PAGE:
Summer is vacation time. As a nutritionist and registered dietitian, I advocate for all the facets of healthy lifestyles, and near the top of the list is substantial time off from the daily grind. Don’t underestimate the importance of a vacation; your body actually needs the break, no matter what your circumstances are.
Daily life hurls all sorts of small stresses at us. The hormones released during short-term stressful situations actually help us to make quick decisions and avoid trouble. But too many of those hormones can actually deteriorate the cardiovascular system.
If you’re already at risk for heart disease, or have some risk factors working against you, the last thing you want to do is stay on the stress train. Most doctors will tell you your body needs a vacation. And by this, they don’t mean hanging out at the mall near the house, with your cell phone. A complete change of scenery and routine is what’s required to help the body rejuvenate and heal.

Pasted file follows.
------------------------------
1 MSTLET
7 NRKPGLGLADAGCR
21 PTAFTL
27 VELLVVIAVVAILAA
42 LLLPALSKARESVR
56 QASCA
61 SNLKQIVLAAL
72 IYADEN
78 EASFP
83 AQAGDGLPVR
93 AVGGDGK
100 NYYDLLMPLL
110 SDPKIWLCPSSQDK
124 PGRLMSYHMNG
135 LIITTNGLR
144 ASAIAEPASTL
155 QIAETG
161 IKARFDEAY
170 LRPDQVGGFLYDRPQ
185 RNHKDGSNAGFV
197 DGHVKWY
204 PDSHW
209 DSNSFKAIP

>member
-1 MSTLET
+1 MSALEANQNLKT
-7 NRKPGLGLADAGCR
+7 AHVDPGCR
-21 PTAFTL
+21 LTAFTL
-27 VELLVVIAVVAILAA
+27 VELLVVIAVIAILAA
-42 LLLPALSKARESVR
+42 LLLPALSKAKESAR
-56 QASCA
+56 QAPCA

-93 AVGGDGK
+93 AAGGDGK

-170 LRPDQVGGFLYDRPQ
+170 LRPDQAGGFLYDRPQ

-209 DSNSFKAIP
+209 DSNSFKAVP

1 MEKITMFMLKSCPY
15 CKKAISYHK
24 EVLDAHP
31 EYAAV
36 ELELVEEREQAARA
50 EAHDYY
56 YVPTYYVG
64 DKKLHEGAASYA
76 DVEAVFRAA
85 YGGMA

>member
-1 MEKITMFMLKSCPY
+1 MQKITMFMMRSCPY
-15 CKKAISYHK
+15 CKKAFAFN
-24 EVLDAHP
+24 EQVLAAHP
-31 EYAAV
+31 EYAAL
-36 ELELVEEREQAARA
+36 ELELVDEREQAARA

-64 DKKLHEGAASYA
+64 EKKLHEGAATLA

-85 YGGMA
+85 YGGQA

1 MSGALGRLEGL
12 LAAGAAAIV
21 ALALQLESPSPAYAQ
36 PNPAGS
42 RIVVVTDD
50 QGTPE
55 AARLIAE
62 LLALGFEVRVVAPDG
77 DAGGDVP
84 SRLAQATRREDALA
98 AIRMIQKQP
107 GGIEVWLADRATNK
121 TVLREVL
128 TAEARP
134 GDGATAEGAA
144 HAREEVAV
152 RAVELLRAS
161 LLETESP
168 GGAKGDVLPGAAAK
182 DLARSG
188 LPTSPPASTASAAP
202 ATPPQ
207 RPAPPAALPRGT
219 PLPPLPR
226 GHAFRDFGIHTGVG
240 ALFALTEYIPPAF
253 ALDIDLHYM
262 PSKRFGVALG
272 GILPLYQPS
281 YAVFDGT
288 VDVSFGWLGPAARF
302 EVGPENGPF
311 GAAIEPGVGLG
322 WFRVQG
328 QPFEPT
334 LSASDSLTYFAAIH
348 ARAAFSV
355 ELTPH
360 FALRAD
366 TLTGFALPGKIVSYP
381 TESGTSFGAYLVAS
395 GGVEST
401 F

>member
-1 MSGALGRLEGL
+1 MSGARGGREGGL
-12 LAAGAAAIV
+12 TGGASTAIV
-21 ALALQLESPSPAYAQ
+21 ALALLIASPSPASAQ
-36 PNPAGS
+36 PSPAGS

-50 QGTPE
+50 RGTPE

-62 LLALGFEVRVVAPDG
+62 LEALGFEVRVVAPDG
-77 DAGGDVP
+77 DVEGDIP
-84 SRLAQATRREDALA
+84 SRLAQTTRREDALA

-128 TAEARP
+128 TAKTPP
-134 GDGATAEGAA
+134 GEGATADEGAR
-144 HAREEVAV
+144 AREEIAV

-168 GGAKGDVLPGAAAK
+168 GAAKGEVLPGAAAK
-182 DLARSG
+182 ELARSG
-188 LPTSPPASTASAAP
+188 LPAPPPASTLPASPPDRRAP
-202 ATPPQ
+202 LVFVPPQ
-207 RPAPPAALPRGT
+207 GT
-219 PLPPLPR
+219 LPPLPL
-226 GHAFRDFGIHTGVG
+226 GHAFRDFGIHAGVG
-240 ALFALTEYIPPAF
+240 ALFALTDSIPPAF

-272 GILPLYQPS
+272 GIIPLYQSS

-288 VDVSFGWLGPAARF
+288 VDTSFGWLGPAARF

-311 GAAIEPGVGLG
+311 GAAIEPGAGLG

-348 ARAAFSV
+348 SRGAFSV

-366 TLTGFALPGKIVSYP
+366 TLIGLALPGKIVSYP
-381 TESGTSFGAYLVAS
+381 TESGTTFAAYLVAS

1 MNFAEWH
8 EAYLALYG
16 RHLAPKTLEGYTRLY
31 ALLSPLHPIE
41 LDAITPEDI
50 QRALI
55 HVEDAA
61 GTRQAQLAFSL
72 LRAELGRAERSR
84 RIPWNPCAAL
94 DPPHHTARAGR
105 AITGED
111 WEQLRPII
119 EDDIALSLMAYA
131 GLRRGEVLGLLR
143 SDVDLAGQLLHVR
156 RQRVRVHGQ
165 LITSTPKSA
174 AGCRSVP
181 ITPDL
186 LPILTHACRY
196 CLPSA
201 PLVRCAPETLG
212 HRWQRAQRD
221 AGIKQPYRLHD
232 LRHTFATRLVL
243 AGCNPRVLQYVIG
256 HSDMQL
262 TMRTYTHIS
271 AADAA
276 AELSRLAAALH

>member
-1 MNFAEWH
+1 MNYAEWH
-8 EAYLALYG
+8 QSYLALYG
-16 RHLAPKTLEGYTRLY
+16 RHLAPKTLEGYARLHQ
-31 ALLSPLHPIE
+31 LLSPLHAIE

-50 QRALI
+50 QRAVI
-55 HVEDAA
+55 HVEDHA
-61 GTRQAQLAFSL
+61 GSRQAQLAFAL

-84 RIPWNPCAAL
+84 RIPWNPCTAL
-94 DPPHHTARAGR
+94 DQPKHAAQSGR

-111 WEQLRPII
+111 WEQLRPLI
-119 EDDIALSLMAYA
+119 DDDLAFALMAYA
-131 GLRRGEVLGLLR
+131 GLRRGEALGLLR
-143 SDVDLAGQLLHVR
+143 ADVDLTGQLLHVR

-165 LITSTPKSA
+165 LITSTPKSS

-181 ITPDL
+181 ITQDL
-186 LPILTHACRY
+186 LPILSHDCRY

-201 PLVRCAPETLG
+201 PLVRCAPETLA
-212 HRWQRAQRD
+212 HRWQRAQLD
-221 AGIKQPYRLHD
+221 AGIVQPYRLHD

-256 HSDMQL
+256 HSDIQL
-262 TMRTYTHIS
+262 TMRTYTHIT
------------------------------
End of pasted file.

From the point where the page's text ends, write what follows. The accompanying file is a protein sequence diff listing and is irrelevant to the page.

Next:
If you’ve got a Type A person in your world, put this article in front of that person and recommend a true getaway: no office politics, no irritating neighbors, no repairs that need to be made.
Next, don’t set up yourself for added stress when you get home. One week of weight gain can take months to lose, and every time you button tight pants, you’ll feel a twinge of disappointment in yourself.
Make a commitment to having a healthy vacation. Get in the mindset that you’re leaving for health reasons, and you want to feel as good as possible upon your return.
This is not to say you can’t indulge a little bit – an occasional “cheat” day is a good idea even at home. But promising yourself true rest, some form of pleasurable exercise and relatively healthy food can really start an exciting (and beneficial) new phase of your life.